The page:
Every Year Looks Volatile Compared To 2017
Supporting Image for Blog Post

View from the Observation Deck  
  1. In 2017, the S&P 500 Index ("index") did not register a single down month on a total return basis, which includes reinvested dividends. That is not typically the case. 
  2. In 12 of the past 13 calendar years (2008-2020), which includes the 2008-2009 financial crisis, the index endured no less than two negative total return months and as many as eight (see table). 
  3. As of the first half of 2021, the S&P 500 Index has endured just one down month, and that was in January. 
  4. In 2020, there were five down months and the -12.35% total return posted in March marked the largest monthly decline for any year in the table following 2008. Despite the five down months, the index posted a total return of 18.40%.
  5. From 2008 through 2020, the S&P 500 Index endured a loss in 50 of the 156 months on a total return basis, or approximately 32.1% of the time. Over that same period, the index posted an average annualized total return of 9.77%, according to Bloomberg. 
  6. For comparative purposes, from 1926 through 2020, the S&P 500 Index posted a loss in 25 of the 95 calendar years on a total return basis, or approximately 26.3% of the time, according to data from Ibbotson Associates/Morningstar. Over that same period, the index posted an average annual total return of 10.28%.
  7. Stock prices don't rise in a straight line. Investors are going to encounter some turbulent times along the way. Remember, the S&P 500 Index has never failed to fully recoup any losses sustained from corrections or bear markets over time.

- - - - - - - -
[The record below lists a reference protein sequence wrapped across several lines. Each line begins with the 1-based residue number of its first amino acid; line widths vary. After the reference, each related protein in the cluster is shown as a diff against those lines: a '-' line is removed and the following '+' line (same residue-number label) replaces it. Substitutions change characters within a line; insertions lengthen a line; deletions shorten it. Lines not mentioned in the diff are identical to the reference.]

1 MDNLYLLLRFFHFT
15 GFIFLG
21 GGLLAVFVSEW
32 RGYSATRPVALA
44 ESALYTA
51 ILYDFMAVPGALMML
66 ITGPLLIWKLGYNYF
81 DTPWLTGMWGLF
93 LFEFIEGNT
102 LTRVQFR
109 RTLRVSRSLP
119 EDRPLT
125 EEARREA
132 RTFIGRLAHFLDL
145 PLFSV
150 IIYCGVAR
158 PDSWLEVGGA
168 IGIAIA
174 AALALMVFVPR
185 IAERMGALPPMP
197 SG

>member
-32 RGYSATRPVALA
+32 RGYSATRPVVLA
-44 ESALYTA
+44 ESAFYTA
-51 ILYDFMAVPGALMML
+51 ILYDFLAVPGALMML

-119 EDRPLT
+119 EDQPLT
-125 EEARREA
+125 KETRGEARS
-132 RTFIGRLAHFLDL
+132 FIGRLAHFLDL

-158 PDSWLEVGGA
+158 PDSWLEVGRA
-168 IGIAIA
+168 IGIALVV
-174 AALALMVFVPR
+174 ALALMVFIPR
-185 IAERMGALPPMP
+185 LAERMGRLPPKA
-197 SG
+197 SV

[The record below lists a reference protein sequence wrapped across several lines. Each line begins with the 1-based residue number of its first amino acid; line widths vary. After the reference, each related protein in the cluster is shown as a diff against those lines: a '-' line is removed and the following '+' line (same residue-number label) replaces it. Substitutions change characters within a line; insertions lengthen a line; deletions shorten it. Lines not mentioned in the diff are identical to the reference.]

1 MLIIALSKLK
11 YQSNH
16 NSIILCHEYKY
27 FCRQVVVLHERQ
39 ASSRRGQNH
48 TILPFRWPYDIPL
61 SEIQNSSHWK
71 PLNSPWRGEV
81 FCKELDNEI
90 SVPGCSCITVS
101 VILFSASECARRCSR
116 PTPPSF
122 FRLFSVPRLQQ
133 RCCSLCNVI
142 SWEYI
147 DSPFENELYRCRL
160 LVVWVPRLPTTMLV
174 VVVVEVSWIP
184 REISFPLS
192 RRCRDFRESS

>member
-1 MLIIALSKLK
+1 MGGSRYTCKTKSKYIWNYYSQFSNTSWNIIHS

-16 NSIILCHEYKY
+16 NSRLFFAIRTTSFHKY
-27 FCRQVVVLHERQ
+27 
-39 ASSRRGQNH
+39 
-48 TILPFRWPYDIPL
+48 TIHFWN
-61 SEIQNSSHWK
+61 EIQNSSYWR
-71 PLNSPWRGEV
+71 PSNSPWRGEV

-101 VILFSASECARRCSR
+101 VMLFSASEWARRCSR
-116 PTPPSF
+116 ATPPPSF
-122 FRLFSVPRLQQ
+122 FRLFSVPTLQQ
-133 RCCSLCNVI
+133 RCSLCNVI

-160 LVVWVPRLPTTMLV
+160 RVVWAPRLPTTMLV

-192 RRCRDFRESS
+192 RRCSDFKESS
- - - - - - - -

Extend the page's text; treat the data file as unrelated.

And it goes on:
8. A Bloomberg survey of 22 equity strategists found that their average 2021 year-end price target for the S&P 500 Index was 4,242 as of 7/16/21, up from 4,213 on 6/16/21, according to its own release. The highest and lowest estimates were 4,601 (up slightly from 4,600) and 3,800 (unchanged), respectively. The S&P 500 Index closed at 4,358.69 on 7/21/21, 0.59% below its all-time high set on 7/12/21.
  9. Brian Wesbury, Chief Economist at First Trust Advisors L.P., has a year-end price target of 4,500. 

This chart is for illustrative purposes only and not indicative of any actual investment. The illustration excludes the effects of taxes and brokerage commissions and other expenses incurred when investing. Investors cannot invest directly in an index. There can be no assurance that any past trends will continue or that projections cited will occur. The S&P 500 Index is an unmanaged index of 500 stocks used to measure large-cap U.S. stock market performance.

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Posted on Thursday, July 22, 2021 @ 11:19 AM

These posts were prepared by First Trust Advisors L.P., and reflect the current opinion of the authors. They are based upon sources and data believed to be accurate and reliable. Opinions and forward looking statements expressed are subject to change without notice. This information does not constitute a solicitation or an offer to buy or sell any security.